They go Phishing. Well, this old hippie did anyway. Sort of. With so much talk about the band “Phish” (that I had never heard of) coming to town, I debated with myself over how to write about it. I knew little about the group itself ( www.phish.com  ), but from what I gathered, this was to be no ordinary concert at the Bethel Woods Performing Arts Center ( www.bethelwoodscenter.org  ). It was to be more of an “event,” since the group (and their faithful followers) would be in Sullivan County for three days.
I discovered that Phish was a phenomenon of sorts, and that the legions of fans were a (tie) dyed-in-the-wool new generation of what some folks still call hippies. I was here in 1969, and understand that the Woodstock Experience was a once-in-a-lifetime, never to be repeated moment in history. That said, I gather there are thousands of Phish devotees who caravan from city to city, often camping out for days at a time in what has become, for many, an integral part of the experience.
On Thursday, the day before the first show, the flocks began arriving. Many had planned in advance regarding where and when they would set up camp; plenty had not, and somewhere in between, was a large number of (mostly) young people whose plans had to be changed at the 11th hour. I ran into a group of kids, asking for directions to the spot where they had reserved a campsite. We chatted about the history (and legacy) of Woodstock itself and I gave them my number, in case they had any trouble finding the place.
Sure enough, I got a call. Way past my bed time and during an incredible thunderstorm, these kids found themselves with no place to camp, no vehicle, abandoned by their “fair weather friends,” soaked to the bone and a tiny bit freaked out. Not sure what to do, but knowing I had to do something, I got out of bed.
“What if this was my child?” I asked myself, knowing full well that it could be. My 24-year-old daughter lives in San Francisco (the hippie capital of the world) and has tickets to see Phish in northern California later this summer. I knew that if something like this (heaven forbid) happened to her, I would like to think that there would be some old hippie (like me) out there willing to help. I had heard that Fiddlers Flea Market (www.fiddlers-flea-mar 
ket.com) on Route 17B was going to be hosting campers for the event, so I gave them a late-night jingle.
Proprietress Babette Shook Ross told me that “colorful folks” had been showing up all day and that the site was close to full, but would hold a spot for the woebegone wet ones that I was searching for in the woods, somewhere near the concert venue. I found the kids, loaded up the pickup with all of their gear and dropped them off with Babette and her husband Lloyd, who promised to keep in touch with me throughout the festival.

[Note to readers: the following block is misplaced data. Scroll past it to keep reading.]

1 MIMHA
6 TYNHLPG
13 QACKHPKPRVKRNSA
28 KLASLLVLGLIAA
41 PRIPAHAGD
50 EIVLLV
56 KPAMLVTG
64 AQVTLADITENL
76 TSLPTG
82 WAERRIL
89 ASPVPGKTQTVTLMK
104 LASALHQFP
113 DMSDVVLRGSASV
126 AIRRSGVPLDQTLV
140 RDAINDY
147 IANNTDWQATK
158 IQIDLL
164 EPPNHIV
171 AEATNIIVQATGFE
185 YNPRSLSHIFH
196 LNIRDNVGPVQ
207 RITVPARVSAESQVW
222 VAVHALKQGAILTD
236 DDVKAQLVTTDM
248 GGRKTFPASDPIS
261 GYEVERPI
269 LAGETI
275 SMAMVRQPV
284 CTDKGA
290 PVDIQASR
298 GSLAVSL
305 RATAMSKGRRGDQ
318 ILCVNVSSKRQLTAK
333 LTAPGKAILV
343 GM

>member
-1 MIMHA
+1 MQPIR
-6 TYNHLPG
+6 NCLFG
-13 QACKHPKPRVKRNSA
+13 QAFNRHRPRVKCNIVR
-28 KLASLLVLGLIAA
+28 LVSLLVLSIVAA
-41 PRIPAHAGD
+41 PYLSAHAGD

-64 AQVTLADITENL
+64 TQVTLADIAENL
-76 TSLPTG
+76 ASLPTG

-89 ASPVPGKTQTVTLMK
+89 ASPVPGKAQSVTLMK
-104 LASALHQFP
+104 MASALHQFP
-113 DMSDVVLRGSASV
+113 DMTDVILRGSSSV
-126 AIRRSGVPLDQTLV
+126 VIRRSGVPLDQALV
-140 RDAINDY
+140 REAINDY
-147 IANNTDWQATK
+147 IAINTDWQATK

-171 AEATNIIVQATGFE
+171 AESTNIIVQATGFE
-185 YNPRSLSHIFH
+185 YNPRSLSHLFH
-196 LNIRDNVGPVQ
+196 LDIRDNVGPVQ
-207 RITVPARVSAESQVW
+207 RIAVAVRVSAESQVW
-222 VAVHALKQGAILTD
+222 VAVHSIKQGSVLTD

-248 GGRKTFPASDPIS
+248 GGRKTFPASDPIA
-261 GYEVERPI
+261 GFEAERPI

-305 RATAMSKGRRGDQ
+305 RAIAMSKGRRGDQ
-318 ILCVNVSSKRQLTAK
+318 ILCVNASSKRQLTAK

I received a text message the next morning from Babette reading: “The kids are doing well, Jonathan, they’re teaming up with others in the group tomorrow—going to borrow the drum set I have stored. Such a great group and so PLEASANT ! I think they’re trying to help keep an eye on things—AND GREAT BURRITO’S they have!”
Pleased to hear that there was a party going on at Fiddlers, I went ahead with my plans to attend one of the many pre-phish, post-phish events at the Dancing Cat Saloon (dancingcatsaloon.com), which is located just down the road from Bethel Woods. Having erected an outdoor stage for live music from dusk till dawn, fireworks and “Phish Food” on the menu, Stacy Cohen and Co. also had a phenomenal experience with the crowds.
I stayed at The Cat for quite a while and grooved to bands “Yasgur” and “Peter Florence & the Riff Kings” before hitting the road to hang out with more of the kids.
Again I was informed along the way that everyone visiting had been respectful, considerate and well behaved (while spending money in the county), so I was a bit confused over conflicting reports that were floating around. Having attended Woodstock, I could observe the many differences that the years have wrought, but spending these three days with a whole new generation was not entirely unlike those three days in 1969. I liked what I saw in these Phish Phans. I hope the experience was good for them and that they will want to return, continuing to carry the torch that is still worthy (IMHO) of being passed on to the next generation; peace, love, freedom, happiness. Nothin’ wrong with that.